Wine is an excellent drink to sip with a meal or by itself as a way to relax at the end of a long day. When choosing a wine to go with dinner, many people who do not drink wine regularly are uncertain as to which one to choose.

Servers can be helpful at times if they are familiar with the different types of wine, but more often than not they just give a standard recommendation.

Here is a simple guide to clear up some of this confusion and help you decide when asked: Red or White?

Sipping wine with dinner is not just something to do in restaurants; for some, it is a way of life. France and Italy are two countries that produce some of the best-tasting wines in the world. The different varieties are named for the region where the grapes are grown. The French and Italian people view eating and drinking differently than Americans in the fact that they celebrate a delicious meal and savor a glass of wine.  Food and wine go together.

Red Wine with Beef

The old rule of red wine with beef and white wine with fish and poultry is still true.  The tannins in red wine are strong and are more suited for hearty dishes of beef, game and organ meats.  Tannins are what give wine its tart flavor. Fish, on the other hand, is a delicately flavored meat and requires flavors that are equally light to go with it. A perfect example of this is Beef Stew or Hungarian Ghoulash paired with a hearty burgundy or Bordeaux. Some beef dishes are cooked with red wine so it works perfectly.

Fish or Chicken with White Wine

White wines like Chardonnay, Riesling, Zinfandel and Pinot go well with lightly-flavored fish and poultry dishes, while Champagne and sparkling wines are often served with dessert. White wines produced from white grapes are often flavored with melons, strawberry, pear or pink grapefruit. Sweet wines are good as dessert wines accompanying a plate of fruit and cheese or saucy fruit compote.

Wines for Pasta Dishes

The classic drink for a meal of spaghetti, ravioli or any other pasta with red sauce is Chianti or Barbera.

Red wines made from red or purple grapes are often flavored with black cherries, currants, blackberries, raspberries, plum, vanilla and other spices. Red wines tend to have an earthy flavor with fruit undertones.  Red wine can be sweet or dry.  The more tannin the wine has in it, the flavor is tarter. In the case of blended wines, the tannins are diluted by mixing with sweeter, lighter wines making the flavor smooth and removing the tart flavor. Merlot is a blended wine and goes well with many dishes.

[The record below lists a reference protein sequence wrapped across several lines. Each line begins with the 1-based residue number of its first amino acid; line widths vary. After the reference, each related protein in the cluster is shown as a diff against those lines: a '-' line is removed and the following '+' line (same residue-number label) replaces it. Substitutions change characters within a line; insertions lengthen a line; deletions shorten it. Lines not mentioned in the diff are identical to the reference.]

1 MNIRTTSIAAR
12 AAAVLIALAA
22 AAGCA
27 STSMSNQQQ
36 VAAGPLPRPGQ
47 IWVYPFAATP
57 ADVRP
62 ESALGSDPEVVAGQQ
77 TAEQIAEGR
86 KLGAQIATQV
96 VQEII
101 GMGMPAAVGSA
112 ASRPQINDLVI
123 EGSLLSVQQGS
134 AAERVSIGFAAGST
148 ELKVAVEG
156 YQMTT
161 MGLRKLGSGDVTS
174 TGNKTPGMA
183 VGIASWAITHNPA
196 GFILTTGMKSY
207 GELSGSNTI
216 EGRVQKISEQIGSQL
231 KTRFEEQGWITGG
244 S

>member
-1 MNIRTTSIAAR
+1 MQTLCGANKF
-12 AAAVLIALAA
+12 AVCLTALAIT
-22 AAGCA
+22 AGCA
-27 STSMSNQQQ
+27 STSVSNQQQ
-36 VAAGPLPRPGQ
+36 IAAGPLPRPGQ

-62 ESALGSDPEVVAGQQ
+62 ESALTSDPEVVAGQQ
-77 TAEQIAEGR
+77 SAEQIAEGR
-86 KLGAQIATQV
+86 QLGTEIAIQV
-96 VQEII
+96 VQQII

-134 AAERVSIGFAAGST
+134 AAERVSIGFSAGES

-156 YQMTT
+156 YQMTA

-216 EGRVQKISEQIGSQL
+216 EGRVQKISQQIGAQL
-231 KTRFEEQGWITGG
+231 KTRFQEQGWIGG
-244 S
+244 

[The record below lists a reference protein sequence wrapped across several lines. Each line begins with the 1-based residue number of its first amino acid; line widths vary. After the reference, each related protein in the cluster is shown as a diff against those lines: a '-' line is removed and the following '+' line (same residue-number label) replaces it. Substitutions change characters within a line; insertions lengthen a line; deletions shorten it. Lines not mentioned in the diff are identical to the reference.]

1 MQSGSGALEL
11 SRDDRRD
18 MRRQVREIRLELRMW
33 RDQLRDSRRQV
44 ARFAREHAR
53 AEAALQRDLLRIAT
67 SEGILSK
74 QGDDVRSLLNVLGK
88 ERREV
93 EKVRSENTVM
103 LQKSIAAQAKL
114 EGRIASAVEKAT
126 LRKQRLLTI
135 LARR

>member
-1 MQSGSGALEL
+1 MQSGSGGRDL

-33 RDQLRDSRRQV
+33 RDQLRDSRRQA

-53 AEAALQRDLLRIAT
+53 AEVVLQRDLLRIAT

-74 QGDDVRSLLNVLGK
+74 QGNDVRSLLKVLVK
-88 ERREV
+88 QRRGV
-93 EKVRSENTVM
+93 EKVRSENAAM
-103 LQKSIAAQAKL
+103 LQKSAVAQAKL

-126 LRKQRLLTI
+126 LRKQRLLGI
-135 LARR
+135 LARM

Finding Your Favorite Flavors

If you are new to drinking wine the only way to know what you like is to try them. Many bars and restaurants hold wine tastings quite frequently and the cost is minimal. You are given a small glass of each wine to taste and give your opinion about. This is how many wine sellers introduce new wines is to bring them to wine tastings. A good starter bottle should not cost more than $25 to $50 depending on where it was made.

Bringing Wine to a Dinner Party

This will be easy if you follow the rules above. Ask what the hostess is serving for dinner and you will know the appropriate color and type of wine to bring. White wine, sparkling wine or Champagne is appropriate for a cocktail party or holiday celebration.

Hope this clears up a lot of the confusion associated with wine and food. Now that you have a little knowledge of wine, and how it reacts with food, you will be better equipped to order with confidence at your next dinner meal out.

This guest article was contributed by Melissa Drake. Melissa is passionate about writing on about food and beverages. This article is written on behalf of Wine List Finder  the official wine lists of restaurants and bars across the USA.